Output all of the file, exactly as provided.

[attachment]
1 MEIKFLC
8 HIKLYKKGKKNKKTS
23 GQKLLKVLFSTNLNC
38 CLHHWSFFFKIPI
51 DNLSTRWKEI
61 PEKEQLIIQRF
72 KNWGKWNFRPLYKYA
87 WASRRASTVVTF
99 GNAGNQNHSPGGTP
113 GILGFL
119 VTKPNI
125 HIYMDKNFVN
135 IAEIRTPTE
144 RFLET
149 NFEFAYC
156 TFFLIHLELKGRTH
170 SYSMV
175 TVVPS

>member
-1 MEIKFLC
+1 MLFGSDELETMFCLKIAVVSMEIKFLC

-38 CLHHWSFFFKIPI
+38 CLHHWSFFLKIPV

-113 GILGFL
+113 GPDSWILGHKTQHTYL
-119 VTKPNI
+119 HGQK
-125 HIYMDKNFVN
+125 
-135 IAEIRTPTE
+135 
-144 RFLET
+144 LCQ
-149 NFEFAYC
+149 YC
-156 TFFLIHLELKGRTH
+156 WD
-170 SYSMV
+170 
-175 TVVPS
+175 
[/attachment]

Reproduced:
1 MEIKFLC
8 HIKLYKKGKKNKKTS
23 GQKLLKVLFSTNLNC
38 CLHHWSFFFKIPI
51 DNLSTRWKEI
61 PEKEQLIIQRF
72 KNWGKWNFRPLYKYA
87 WASRRASTVVTF
99 GNAGNQNHSPGGTP
113 GILGFL
119 VTKPNI
125 HIYMDKNFVN
135 IAEIRTPTE
144 RFLET
149 NFEFAYC
156 TFFLIHLELKGRTH
170 SYSMV
175 TVVPS

>member
-1 MEIKFLC
+1 MLFGSDELETMFCLKIAVVSMEIKFLC

-38 CLHHWSFFFKIPI
+38 CLHHWSFFLKIPV

-113 GILGFL
+113 GPDSWILGHKTQHTYL
-119 VTKPNI
+119 HGQK
-125 HIYMDKNFVN
+125 
-135 IAEIRTPTE
+135 
-144 RFLET
+144 LCQ
-149 NFEFAYC
+149 YC
-156 TFFLIHLELKGRTH
+156 WD
-170 SYSMV
+170 
-175 TVVPS
+175 